In the immediate aftermath of V. P Singh’s triumph, Premadasa’s sent State Minister for Defence, Ranjan Wijeratne, to explore the possibility of expediting the IPKF pull out. External Affairs Minister Inder Kumar Gujral as expected gave an assurance that India would pull out her forces.

Premadasa handpicked his team for negotiations with the LTTE. He kept Messers Lalith Athulathmudali and Gamini Dissanayake out of the secret process. A. C. S. Hameed (Minister of Higher Education and UNP Chairman), Ranil Wickremesinghe (Minister of Industries). Ranjan Wijeratne (Minister of Foreign Affairs), Sirisena Cooray (Minister of Housing and Construction), U. B. Wijekoon (Minister of Public Administration, Home Affairs and Provincial Councils), P. Dayaratne (Minister of Lands, Irrigation and Mahaveli Development) took part in the first round of talks held at the Colombo Hilton and Galadari Hotel (May 4-May 30, 1989).

The second round (June 16-July 2, 1989) was also held in Colombo. Premadasa included Festus Perera (Minister of Power and Energy) and A. R Mansoor (Minister of Trade and Shipping) in the delegation.

The third round was held in November 1989 at Sucharitha with the participation of Premadasa, Hameed and Ranjan Wijeratne. Among the officials present were Defence Secretary Sepala Attygalle, presidential secretary K. H. J Wijedasa, Foreign Secretary Bernard Tillekaratne and International Affairs Advisor Bradman Weerakoon. Prabhakaran’s deputy, Gopalsamy Mahendraraja aka Mahattaya joined the third round. The LTTE delegation included Balasingham and Yogiratnam Yogi.

Felix Dias Abeysinghe, a former Elections Department chief who drafted routine press releases issued after the meetings was also present. But there was no press release after the third round.

Did Army Commander Lt. Gen. Hamilton Wanasinghe, Defence Secretary General (rtd.) Sepala Attygalle and presidential security advisor General (rtd.) Cyril Ranatunga resist Premadasa’s strategy?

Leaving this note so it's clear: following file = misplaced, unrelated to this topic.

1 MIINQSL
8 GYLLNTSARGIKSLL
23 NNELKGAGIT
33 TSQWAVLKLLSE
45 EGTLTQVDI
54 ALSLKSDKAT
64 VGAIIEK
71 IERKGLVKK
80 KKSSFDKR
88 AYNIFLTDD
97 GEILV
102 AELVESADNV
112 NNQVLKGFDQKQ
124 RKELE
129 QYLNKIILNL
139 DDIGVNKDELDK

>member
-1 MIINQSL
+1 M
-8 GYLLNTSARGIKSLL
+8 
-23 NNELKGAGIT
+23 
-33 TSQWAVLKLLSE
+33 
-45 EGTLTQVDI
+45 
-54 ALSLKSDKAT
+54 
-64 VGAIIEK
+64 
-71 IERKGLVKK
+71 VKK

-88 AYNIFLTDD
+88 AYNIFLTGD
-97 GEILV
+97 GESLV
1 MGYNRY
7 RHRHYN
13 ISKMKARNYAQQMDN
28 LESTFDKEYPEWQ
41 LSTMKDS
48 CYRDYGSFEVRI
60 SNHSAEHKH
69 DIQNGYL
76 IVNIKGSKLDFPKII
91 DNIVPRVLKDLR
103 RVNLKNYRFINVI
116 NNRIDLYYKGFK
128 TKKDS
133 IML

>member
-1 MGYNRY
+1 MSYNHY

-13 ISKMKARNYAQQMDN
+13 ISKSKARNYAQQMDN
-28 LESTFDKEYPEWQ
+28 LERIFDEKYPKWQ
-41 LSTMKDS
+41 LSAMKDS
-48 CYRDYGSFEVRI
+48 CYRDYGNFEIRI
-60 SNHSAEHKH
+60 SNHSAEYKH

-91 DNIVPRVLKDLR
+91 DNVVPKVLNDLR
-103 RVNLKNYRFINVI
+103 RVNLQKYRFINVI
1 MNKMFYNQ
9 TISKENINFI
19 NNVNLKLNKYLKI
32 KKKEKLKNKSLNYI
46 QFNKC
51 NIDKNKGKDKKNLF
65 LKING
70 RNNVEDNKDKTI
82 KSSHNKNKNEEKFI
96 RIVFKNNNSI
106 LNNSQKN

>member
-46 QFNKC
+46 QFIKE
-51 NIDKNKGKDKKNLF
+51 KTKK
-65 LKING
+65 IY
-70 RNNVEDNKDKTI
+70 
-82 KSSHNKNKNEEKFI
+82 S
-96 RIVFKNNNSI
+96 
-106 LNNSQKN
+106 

At the behest of the President, the army provided arms, ammunition and equipment to the LTTE to carry out attacks on the IPKF and the Tamil groups loyal to India. The LTTE also received funds from the Treasury.

The President directed the army to provide tactical support to the LTTE to carry out operations against the TNA.

EPRLF fights back

In the run-up to President Premadasa’s call for the IPKF’s withdrawal, the embattled Chief Minister of the North-East Provincial, Council Varatharaja Perumal called for far reaching constitutional reforms to devolve powers to the provinces. Having met Indian Premier Gandhi and President Premadasa, Perumal called a media briefing on the morning of April 7, 1989 in Colombo to explain the urgent need for tangible action on the part of India and Sri Lanka. Perumal declared that the EPRLF expected Premier Gandhi to take up the issue with President Premadasa. Responding to a query, Perumal strongly defended his decision to call the provincial administration the government of the Northern and Eastern Provinces (Perumal says he asked for India’s help––The Island April 8, 1989).

On April 17, 1989, the EPRLF warned the Sinhalese living in Welikanda area to leave or face the consequences. Despite threats, some villagers lodged complaints with the Welikanda police, though law enforcement officers couldn’t interfere with the EPRLF (‘Quit or die’ threat to Welikada settlers––The Island April 21, 1989).

IPKF engineers protests

in B’caloa

Having decided to ignore President’s Premadasa’s vacation order, the IPKF mobilised thousands of people in Batticaloa against Premadasa’s call. Protesters handed over petitions to the IPKF demanding the continued presence of the Indian forces and the speedy devolution of powers to Perumal’s provincial council (Demos in Batticaloa calling for IPKF to stay-The Island June 13, 1989). The ENDLF (breakaway PLOTE faction), TELO and EPRLF led the protests. The Sri Lankan military remained in barracks.

The IPKF and the EPRLF administration went to the extent of escorting senior government officials from their residences to the Batticaloa Kachcheri to prevent the LTTE from disrupting civil administration.

India indicated in no uncertain terms that President Premadasa’s deadline wasn’t acceptable. Until the change of government in Nov. 1989, India remained committed to an Indian military presence, regardless of the President’s call.